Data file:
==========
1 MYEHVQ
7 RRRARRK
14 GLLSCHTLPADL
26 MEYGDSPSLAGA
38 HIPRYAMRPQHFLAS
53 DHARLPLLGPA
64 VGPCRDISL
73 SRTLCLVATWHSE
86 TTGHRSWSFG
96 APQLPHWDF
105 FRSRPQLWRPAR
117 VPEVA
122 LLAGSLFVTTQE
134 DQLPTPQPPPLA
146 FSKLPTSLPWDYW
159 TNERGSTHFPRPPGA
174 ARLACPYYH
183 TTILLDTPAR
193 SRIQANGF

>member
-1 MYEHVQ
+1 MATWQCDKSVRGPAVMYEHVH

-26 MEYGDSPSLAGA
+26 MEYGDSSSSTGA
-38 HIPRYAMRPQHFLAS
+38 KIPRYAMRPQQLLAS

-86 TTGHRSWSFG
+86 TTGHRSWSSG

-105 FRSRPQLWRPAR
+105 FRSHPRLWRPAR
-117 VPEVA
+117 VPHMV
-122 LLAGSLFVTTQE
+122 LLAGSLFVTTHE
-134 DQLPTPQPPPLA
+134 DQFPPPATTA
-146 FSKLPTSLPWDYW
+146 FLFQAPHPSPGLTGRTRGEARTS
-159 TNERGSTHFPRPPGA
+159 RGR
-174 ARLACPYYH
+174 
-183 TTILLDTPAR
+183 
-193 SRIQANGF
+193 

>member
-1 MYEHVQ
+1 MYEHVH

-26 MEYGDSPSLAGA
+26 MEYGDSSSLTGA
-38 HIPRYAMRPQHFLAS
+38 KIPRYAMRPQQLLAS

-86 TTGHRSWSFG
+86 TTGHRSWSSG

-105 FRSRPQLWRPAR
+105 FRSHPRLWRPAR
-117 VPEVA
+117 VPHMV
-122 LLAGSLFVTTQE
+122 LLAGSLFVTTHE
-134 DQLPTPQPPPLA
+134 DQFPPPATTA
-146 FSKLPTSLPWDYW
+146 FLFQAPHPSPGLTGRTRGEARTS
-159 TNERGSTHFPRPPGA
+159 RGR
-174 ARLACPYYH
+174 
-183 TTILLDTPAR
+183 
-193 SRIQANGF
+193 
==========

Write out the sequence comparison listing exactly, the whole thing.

1 MYEHVQ
7 RRRARRK
14 GLLSCHTLPADL
26 MEYGDSPSLAGA
38 HIPRYAMRPQHFLAS
53 DHARLPLLGPA
64 VGPCRDISL
73 SRTLCLVATWHSE
86 TTGHRSWSFG
96 APQLPHWDF
105 FRSRPQLWRPAR
117 VPEVA
122 LLAGSLFVTTQE
134 DQLPTPQPPPLA
146 FSKLPTSLPWDYW
159 TNERGSTHFPRPPGA
174 ARLACPYYH
183 TTILLDTPAR
193 SRIQANGF

>member
-1 MYEHVQ
+1 MATWQCDKSVRGPAVMYEHVH

-26 MEYGDSPSLAGA
+26 MEYGDSSSSTGA
-38 HIPRYAMRPQHFLAS
+38 KIPRYAMRPQQLLAS

-86 TTGHRSWSFG
+86 TTGHRSWSSG

-105 FRSRPQLWRPAR
+105 FRSHPRLWRPAR
-117 VPEVA
+117 VPHMV
-122 LLAGSLFVTTQE
+122 LLAGSLFVTTHE
-134 DQLPTPQPPPLA
+134 DQFPPPATTA
-146 FSKLPTSLPWDYW
+146 FLFQAPHPSPGLTGRTRGEARTS
-159 TNERGSTHFPRPPGA
+159 RGR
-174 ARLACPYYH
+174 
-183 TTILLDTPAR
+183 
-193 SRIQANGF
+193 

>member
-1 MYEHVQ
+1 MYEHVH

-26 MEYGDSPSLAGA
+26 MEYGDSSSLTGA
-38 HIPRYAMRPQHFLAS
+38 KIPRYAMRPQQLLAS

-86 TTGHRSWSFG
+86 TTGHRSWSSG

-105 FRSRPQLWRPAR
+105 FRSHPRLWRPAR
-117 VPEVA
+117 VPHMV
-122 LLAGSLFVTTQE
+122 LLAGSLFVTTHE
-134 DQLPTPQPPPLA
+134 DQFPPPATTA
-146 FSKLPTSLPWDYW
+146 FLFQAPHPSPGLTGRTRGEARTS
-159 TNERGSTHFPRPPGA
+159 RGR
-174 ARLACPYYH
+174 
-183 TTILLDTPAR
+183 
-193 SRIQANGF
+193 